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  • Marilyn Halpern

The Mindful Path - Nurture Nature | May 3, 2020

Just being surrounded by bountiful nature, rejuvenates and inspires us. – E.O. Wilson


This past month has offered new and often unwanted experiences for all of us. Feelings of isolation, fear and loneliness have settled on our world in an unprecedented manner.


Fortunately, May offers the promise of fresh air, warmer weather and rejuvenation. Scientific evidence suggests being outdoors boosts our energy, reduces pain, mitigates stress and enhances our immune system. In addition, Denver-based Knoebel Institute recently released an article on Vitamin D, the “sunshine vitamin,” relating how exposure to the sun can be beneficial to our immune system.


The meditation exercise this month is a mindful walk. If you are unable to walk outside, you can still benefit from the healing power of the sun by sitting outdoors. If you are mobile with the assistance of a walker, cane or wheelchair make sure the path or sidewalk supports your safety. Be sure to follow the COVID-19 precautions – wear a face mask, stay at least six feet away from other people, and wash your hands when you return home. By scheduling a daily walk, you can develop a positive lifelong habit.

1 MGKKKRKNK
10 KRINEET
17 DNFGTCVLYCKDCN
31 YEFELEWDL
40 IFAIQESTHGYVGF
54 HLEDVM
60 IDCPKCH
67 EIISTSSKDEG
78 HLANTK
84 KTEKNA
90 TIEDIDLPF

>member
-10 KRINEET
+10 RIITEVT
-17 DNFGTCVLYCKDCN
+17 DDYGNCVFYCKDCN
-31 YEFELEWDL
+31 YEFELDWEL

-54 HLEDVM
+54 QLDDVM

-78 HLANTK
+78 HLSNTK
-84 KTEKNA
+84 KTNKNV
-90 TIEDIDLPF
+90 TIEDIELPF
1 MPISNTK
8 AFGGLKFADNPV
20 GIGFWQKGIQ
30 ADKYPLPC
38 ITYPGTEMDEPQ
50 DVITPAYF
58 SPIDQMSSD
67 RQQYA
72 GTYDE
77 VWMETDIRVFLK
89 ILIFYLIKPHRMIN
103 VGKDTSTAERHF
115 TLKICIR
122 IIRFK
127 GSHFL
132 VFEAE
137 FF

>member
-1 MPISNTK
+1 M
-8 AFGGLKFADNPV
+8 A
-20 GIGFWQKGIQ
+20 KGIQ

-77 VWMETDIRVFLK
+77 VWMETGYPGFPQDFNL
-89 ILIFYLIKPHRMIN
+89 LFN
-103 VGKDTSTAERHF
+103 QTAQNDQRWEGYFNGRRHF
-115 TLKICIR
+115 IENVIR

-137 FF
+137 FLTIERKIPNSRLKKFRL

As you begin your time outdoors, take three deep breaths. Before you begin walking, relax your shoulders by rolling them three times. Slowly turn your head from side to side as you continue your slow, deliberate breathing. Allow your gaze to soften and expand your field of vision. Notice the rich sensations of being outdoors: the breeze, the chirping birds, the warmth, the scents of spring and the daily changes in the landscape. As you begin walking, become aware of the physical sensation of movement and the present moment. If intrusive thoughts come to your mind, allow them to pass by without judgement. If you begin to ruminate or worry, you can remind yourself, “I can let this go for now.”


Ideally you can walk for 20 – 30 minutes a day or three times a week. However, research indicates even taking five minute walks will enhance your well-being and your immune response over time.


To further the positive effect, before going to bed, you can recall the sensations of your walk. Some people like to write three good things from their day and incorporate at least one discovery from their daily walk. This allows the mind to reinforce the positive.


Today, we can allow nature to heal and nurture us. Be well and stay safe.


(Article was originally posted in My Prime Time News, a Colorado newspaper for seniors. Visit their website at https://www.myprimetimenews.com/ .)

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